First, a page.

Embrace has three outreach offices and one shelter serving victims from all four counties, a geographic area almost the size of Connecticut. In 2019, it provided services to almost a thousand people. It is the only domestic violence agency in the four-county area.

While the counties are around 95% white, a reservation for the St. Croix Chippewa Tribe falls partially within Embrace’s service area, and a large community of Somali Muslim refugees reside in Barron County. According to Embrace’s annual report, around 15% of survivors seen by the organization are Black, Indigenous or people of color.

Exactly how Embrace will be affected by the police revolt will vary from county to county, police department to police department. In Barron County, Sheriff Chris Fitzgerald told a local news outlet that while his office would no longer partner with Embrace on projects, it would continue to refer victims until an alternative was found. Some other police departments in Barron have indicated they will not make referrals, Bement said. Either way, the domestic violence agency will have less money to work with, as the county has withdrawn $25,000 in funding.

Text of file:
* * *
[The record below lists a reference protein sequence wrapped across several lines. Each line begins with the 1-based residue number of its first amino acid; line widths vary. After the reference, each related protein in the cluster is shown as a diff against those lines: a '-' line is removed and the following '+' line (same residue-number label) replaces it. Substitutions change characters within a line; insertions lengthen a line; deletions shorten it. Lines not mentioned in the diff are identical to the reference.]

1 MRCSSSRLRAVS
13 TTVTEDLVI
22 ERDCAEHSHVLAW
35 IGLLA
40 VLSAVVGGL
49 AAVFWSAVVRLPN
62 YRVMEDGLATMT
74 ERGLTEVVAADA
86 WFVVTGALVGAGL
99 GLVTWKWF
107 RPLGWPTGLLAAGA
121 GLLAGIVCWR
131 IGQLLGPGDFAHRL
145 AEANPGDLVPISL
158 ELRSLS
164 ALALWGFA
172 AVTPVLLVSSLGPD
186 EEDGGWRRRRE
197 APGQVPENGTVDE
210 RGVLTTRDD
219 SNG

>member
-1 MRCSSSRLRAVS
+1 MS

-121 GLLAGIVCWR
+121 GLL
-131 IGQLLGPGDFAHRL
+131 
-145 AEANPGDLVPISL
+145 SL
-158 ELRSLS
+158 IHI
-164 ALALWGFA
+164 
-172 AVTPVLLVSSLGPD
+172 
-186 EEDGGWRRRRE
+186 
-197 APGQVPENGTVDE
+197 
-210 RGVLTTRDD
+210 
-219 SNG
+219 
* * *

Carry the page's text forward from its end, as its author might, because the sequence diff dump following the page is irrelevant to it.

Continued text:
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“If you put the most marginalized and oppressed person in our community at the center of our work and you work towards their safety and liberation, it’s going to necessitate the safety and liberation of everybody else,” said Bement.
Nicole Neri for HuffPost

In Rusk County, where the shelter is located, law enforcement has not changed its relationship with Embrace. In Price County, two departments have indicated to Bement that they are looking for different service options.

In Washburn County, all law enforcement has cut ties with Embrace.

On Oct. 8, the day after Barron County stripped Embrace’s funding, Bement received an email from Washburn County Chief Deputy Nick Helstern, notifying her that the Washburn County Sheriff’s Office, Shell Lake Police Department, Spooner Police Department, Minong Police Department and the Birchwood Police Department had withdrawn their partnership from Embrace.